My dad was a sea Captain for 40 years, navigating the world’s ports from Lagos to Caracas. My first memories were on his ship and the first five years of my life were spent at sea with him and my family. I still relish listening to his tales of the great oceans and vivid memories of his adventures.
The love of the sea has never left me. As a young business and economics student, I rode my bicycle to the Port of Rotterdam to watch the ships sailing out to sea, soaking in the salty air, and watching the hustle and bustle in a seaport. Even from a distance, the port’s economic importance can hardly escape anyone; they can either breathe life into a country or cause it to suffocate.
Ports in Yemen are no different. As a matter of fact, they may play an even more significant role than in other countries. In recent years – due to the conflict and other facts – Yemen has increasingly relied upon food imports to feed its people. Many farmers have turned to much more lucrative cash crops such as qat instead of producing consumable and nutritious food. This has resulted in Yemen having to import 90 per cent of its food requirements, all of which passes through Yemen’s ports.
The ports are crucial to Yemenis having access to food, but not necessarily with them being able to eat. You see, the food shortage in Yemen is unique and not at all what you would expect. Yemen is on the brink of famine because of the cost associated with the imported foods, not because it is unavailable; nearly half the population receives food aid from the international community. The conflict has thrust many out of a job, those with employment must work for less pay, and civil workers have not been paid regularly – or fully – in years.
To put it plainly: The markets are overflowing with food, but Yemenis cannot afford it.
One of the contributing factors to the high food prices in Yemen is the cost of doing business in the seaports. Damage from the war and years of neglect have had severe negative impact on the ports’ infrastructure and equipment, leading to congestion and long waiting times before vessels can berth. In addition, “war risk” insurance is being imposed on ships arriving to Yemeni ports and terminals by their insurers; the highest of which is in Aden.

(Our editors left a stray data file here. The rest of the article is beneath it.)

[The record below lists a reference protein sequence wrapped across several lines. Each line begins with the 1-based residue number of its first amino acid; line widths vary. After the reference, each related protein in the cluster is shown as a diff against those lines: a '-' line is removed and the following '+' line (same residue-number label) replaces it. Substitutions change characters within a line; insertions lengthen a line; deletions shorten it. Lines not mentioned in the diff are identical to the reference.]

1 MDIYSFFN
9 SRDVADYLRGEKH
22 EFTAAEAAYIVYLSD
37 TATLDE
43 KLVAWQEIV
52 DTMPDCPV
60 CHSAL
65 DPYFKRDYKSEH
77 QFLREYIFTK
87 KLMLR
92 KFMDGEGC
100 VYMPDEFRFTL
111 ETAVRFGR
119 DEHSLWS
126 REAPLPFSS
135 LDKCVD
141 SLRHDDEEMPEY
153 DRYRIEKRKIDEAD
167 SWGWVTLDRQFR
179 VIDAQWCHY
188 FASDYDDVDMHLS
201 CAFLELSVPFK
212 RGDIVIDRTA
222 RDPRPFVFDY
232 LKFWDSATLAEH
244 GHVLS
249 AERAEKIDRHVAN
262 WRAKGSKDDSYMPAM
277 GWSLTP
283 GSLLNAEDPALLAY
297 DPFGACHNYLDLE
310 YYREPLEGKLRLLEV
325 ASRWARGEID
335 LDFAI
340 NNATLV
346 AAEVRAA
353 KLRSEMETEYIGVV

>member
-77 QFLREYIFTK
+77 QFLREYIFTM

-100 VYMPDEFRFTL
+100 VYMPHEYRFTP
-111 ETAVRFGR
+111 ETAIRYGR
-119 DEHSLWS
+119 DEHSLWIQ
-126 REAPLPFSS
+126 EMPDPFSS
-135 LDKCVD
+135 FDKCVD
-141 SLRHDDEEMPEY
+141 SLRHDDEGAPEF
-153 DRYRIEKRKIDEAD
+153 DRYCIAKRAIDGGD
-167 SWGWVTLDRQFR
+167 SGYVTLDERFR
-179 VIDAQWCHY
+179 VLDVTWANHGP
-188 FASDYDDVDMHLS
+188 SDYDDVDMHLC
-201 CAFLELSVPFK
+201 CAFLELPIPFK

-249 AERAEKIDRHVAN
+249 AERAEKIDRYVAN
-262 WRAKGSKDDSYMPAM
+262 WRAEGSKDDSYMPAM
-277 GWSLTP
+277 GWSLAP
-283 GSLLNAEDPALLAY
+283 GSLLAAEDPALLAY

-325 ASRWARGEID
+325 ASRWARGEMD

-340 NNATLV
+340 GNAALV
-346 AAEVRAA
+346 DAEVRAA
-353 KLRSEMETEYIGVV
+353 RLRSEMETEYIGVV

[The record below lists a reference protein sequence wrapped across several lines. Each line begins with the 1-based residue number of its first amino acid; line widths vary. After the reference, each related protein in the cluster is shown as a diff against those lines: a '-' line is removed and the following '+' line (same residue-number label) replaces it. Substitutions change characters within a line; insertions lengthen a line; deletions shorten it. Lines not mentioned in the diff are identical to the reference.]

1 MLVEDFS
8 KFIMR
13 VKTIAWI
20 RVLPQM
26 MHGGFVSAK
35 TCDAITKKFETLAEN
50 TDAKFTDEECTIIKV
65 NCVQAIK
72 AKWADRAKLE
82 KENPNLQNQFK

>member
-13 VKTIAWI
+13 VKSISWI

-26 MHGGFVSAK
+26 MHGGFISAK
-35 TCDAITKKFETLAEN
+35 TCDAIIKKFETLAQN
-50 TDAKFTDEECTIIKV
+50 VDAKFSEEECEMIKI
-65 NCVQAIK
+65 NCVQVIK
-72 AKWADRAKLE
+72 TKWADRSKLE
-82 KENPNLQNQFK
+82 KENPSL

Congestion, insurance premiums, and inspections are causing significant additional expenses for importers – nearly doubling the price of shipping for every container. The costs are being directly absorbed by consumers at the markets, grocery stores and shops – a cost that few Yemenis can afford.
To help put food on the average Yemeni table, UNDP is working in a unique public-private partnership with the Ports of Rotterdam and the national Port Authorities in Yemen to find manageable solutions.
In July 2019, we assessed the Ports of Hodeidah, Salif, and Ras Issa in the north and now we are undertaking similar exercise in the Ports of Aden and Mukalla in the south. These technical assessments are crucial to helping ensure Yemen’s major ports can function more optimally – including in compliance with international standards and with efficiency and safety.
If we work to fix vital port infrastructure such as the cranes, the navigation system, the storage capacity, and the buoys – for example – then it will increase the ship numbers that sail into the ports, decrease the very expensive time spent in dock to offload cargo, and decrease the cost of insurance for shipping lines and trading companies wanting to do business in Yemen. These are costs absorbed directly by the consumers – one of the issues associated with the high cost of food in Yemen.
In crisis countries like Yemen, investment in infrastructure is often overlooked, but UNDP views this as an extremely important effort to facilitate the entry of humanitarian assistance, to build peace, and to invest in the development and future growth of Yemen. This – like many of our other recovery projects – will play a vital role in helping Yemen to build forward better.
As a student standing at the Port of Rotterdam, I never imagined that I would be standing at the ports of Yemen – a half a world away from Rotterdam – watching ships sail in and out and observing the sea Captains like my dad and their crews. But the difference now is that the ships’ precious cargo helps save over 24 million people who mostly rely 100 per cent on the food and humanitarian aid to survive the ongoing conflict and their harsh reality.
The work we are embarking upon with the Port of Rotterdam and the Port Authorities will revitalize, rehabilitate, and modernize the ports – resulting in reduced costs for Yemeni households and allowing them to afford food for their families. This presents them with opportunities to use the extra savings for school, food, and shelter – and ultimately provides them with hope for their own future and that of Yemen.
About the Author
Mr. Auke Lootsma has been serving in Yemen as the Resident Representative since February 2019. He begain his tenure in Sana'a as Country Director in August 2016.
Mr. Lootsma's career with UNDP began in 1994. Previously, Mr. Lootsma has served as the Country Director in Rwanda; Senior Recovery Advisor in Ukraine; Deputy Country Director (Programme) in Sudan; and, Deputy Resident Representative (Programme) in Uganda. He holds a Master of Science in Business Administration and Development Economics.
Damage and Capacity Assessment for Ports of Hodiedah, Salif and Ras Issa